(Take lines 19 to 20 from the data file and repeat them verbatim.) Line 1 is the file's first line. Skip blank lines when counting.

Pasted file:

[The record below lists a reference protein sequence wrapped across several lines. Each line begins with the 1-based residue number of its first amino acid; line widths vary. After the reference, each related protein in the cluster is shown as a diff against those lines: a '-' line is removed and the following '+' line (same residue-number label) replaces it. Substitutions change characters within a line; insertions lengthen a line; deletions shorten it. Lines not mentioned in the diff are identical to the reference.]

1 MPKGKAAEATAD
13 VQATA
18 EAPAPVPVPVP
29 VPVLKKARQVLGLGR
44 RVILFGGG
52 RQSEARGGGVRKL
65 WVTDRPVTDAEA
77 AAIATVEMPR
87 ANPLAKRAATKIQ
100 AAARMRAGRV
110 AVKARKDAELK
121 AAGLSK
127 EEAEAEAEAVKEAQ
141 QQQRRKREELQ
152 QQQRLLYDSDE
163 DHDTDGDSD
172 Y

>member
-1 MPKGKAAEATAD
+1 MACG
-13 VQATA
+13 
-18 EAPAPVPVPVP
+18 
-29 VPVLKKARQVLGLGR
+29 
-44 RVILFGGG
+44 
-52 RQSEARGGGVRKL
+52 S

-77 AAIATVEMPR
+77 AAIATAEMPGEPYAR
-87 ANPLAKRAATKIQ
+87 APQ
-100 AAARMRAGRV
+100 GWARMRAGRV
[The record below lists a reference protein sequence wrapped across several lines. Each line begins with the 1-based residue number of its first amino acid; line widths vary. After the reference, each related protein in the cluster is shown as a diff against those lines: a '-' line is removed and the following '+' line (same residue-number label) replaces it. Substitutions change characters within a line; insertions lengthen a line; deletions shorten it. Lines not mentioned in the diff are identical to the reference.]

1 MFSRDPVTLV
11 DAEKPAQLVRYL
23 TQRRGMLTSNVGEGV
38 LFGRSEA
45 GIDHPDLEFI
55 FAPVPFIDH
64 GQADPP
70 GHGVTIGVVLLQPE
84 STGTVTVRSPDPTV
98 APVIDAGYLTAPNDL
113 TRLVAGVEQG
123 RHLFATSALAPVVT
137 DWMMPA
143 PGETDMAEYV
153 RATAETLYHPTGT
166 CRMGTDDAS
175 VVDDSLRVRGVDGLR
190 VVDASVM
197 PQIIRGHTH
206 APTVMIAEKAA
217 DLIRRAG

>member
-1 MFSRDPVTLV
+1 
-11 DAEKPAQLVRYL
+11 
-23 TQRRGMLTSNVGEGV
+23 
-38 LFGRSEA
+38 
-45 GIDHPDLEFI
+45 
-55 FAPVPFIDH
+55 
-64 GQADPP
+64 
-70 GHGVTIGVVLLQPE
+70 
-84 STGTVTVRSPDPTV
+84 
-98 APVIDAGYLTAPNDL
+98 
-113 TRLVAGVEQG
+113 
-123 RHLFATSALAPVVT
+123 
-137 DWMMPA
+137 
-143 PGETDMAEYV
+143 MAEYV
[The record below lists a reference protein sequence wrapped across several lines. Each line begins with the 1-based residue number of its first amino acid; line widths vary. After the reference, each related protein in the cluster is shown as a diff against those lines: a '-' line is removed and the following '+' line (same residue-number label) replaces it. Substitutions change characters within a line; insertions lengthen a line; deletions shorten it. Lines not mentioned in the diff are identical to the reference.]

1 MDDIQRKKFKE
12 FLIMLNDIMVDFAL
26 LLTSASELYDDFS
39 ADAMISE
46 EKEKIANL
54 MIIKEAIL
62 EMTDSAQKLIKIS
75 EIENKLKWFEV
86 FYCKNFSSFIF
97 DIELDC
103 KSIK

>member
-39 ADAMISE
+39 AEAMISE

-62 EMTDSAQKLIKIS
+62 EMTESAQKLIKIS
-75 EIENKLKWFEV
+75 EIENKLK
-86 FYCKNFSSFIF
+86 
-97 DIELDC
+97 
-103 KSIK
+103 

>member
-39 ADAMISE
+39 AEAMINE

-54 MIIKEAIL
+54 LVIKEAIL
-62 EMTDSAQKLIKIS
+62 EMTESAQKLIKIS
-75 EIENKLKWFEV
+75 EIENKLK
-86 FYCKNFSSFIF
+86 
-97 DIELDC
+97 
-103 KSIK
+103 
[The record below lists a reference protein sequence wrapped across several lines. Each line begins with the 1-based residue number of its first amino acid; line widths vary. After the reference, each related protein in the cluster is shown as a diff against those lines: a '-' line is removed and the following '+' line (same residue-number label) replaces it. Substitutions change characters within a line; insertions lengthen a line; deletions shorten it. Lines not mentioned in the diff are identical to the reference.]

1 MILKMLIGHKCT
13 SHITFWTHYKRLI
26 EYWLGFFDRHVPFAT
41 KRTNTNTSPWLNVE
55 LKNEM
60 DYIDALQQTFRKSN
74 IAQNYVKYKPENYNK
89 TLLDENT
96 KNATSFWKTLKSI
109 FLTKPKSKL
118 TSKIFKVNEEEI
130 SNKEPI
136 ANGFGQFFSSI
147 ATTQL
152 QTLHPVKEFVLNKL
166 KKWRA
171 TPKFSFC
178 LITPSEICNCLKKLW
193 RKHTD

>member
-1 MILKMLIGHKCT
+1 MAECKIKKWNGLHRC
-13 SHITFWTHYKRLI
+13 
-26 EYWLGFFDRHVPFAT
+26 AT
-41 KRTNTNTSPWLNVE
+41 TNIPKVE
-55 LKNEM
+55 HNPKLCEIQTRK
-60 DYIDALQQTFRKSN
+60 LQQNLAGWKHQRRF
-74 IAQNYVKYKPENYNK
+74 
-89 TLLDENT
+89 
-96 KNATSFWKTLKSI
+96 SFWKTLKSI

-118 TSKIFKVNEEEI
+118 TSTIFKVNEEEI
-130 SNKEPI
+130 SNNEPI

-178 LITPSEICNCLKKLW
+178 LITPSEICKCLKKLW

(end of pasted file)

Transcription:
>member
-1 MPKGKAAEATAD